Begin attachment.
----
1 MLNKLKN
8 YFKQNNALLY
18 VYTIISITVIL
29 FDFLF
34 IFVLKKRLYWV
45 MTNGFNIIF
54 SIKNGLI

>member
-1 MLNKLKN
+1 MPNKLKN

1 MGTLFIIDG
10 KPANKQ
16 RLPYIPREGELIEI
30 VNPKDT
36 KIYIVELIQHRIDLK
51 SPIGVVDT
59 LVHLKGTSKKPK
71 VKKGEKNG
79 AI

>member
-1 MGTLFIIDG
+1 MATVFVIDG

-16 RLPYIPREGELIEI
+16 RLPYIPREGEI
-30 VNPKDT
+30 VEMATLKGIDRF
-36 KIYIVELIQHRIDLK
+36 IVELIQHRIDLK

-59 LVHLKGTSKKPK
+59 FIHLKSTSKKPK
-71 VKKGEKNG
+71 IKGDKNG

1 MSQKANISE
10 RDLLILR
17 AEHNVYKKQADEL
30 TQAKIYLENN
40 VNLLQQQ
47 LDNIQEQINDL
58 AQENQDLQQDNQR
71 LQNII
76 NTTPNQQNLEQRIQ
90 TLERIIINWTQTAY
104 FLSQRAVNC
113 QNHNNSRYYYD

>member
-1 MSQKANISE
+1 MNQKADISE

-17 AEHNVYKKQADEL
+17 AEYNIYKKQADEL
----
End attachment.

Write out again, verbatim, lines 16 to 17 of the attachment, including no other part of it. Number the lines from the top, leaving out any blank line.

51 SPIGVVDT
59 LVHLKGTSKKPK